Relay for Life survivor
Published 10:10 am Thursday, August 5, 2010
Editor’s Note: This is the last of a three-part series about this year’s Freeborn County Relay for Life honored caregiver and survivors.
Never give up.
That’s the message Joani Kuth, a 10-year colon cancer survivor, would like to share with the Freeborn County community.
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One of two honored survivors of the 2010 Freeborn County Relay for Life, Kuth, 63, has seen her share of ups and downs in her battle with cancer; in fact, her battle is still not over.
Rather than focus on the negative, however, she has chosen to instead focus on the positive.
“I’ve always had a positive outlook on life — seeing the glass as half full rather than half empty,” she said. “An ‘attitude of gratitude’ is one of my mottos and there is so much to be grateful for in life.”
She said she prepares for the worst, but always hopes for the best.
“I’m prepared for the Lord to take me, but I’m not going out without a fight — I have too much to live for so I keep on living.”
Kuth’s journey with cancer began in March 2000, when doctors diagnosed her with stage-four colon cancer, giving her a 25 to 30 percent survival rate.
She said the cancer spread to her liver, gall bladder, ovary and lymph nodes.
“After the initial shock of hearing the word cancer and shedding tears because I was scared for myself and my three kids, I went into my ‘fighting mode’ and asked what I needed to do to fix it,” she noted.
“I decided at that initial shock that someone had to be in that survival percentage, so it might as well be me.”
One and a half weeks later, she was scheduled for the first of five surgeries in Rochester.
She had lung surgery in July 2001, a complete hysterectomy in September 2002, a pelvic and bowel surgery in May 2005, another lung surgery in 2006 and the most recent recurrence in February 2010 of the pelvic region again.
She completed her most recent rounds of chemotherapy in June.
Kuth said throughout the 10 years of her cancer journey she has benefited from working with capable and concerned doctors from Albert Lea, who first diagnosed the problem and then directed her to doctors at the Mayo Clinic.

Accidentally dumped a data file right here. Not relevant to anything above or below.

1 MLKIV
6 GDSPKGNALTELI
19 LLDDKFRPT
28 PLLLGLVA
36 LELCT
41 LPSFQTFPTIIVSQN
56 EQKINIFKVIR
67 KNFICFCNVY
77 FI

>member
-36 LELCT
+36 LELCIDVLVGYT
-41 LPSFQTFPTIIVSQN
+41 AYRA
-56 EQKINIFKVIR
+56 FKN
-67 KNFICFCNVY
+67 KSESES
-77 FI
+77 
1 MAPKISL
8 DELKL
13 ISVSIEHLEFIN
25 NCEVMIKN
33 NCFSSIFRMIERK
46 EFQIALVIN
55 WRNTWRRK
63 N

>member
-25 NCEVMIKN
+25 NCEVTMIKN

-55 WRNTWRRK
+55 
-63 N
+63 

Her support system of her faith, family and friends has also helped her face what’s coming next.
“I know my God is and always will be my main strength to carry on.”
She said she has been blessed with a good sense of humor during this trial — mostly about herself. Humor gets her through the tough consults, treatments, side effects and daily living.
She has also learned to set short- and long-term goals since her diagnosis.
“To have something to look forward to, something tangible to grab on to, something to throw a party for or to realize an accomplishment of one of my kids — whatever I can set my sights on in a short month’s time, or in four month’s time — it keeps me focused on the prize of more days ahead to live life,” Kuth said.
She has found strength from the Albert Lea Cancer Support Group, where she is able to share her experiences and in turn hear the stories of others.
She has also become a strong advocate of the Relay for Life, which is put on through the American Cancer Society to raise money for cancer research.
Her first team was in 2003, and she has been a part of one ever since.
“It’s an extremely touching time walking the path with other survivors while being cheered on by other teams and community supporters.
The event has grown by teams and the amount of money raised in the last seven years.
She said she was honored to be selected for this year’s honored survivor recognition.
“It’s humbling,” Kuth said. “I’m not one who likes the limelight, but I thought, ‘If I could give back.’”
She is encouraging people to be an advocate for themselves and to ask questions of their doctors if they have them. Also, people should take advantage of any free screenings that are available and have a regular colonoscopy.
She said the Relay for Life brings a lot of activity to Freeborn County, and she encouraged people to come out to the event Aug. 13.
“It’s for a really good cause,” Kuth said.
Freeborn County Relay for Life Chairwoman Vicki Manges said the local Relay for Life committee selected Kuth as one of the honored survivors because they were impressed with her attitude and fight.
Kuth has three grown children and one granddaughter.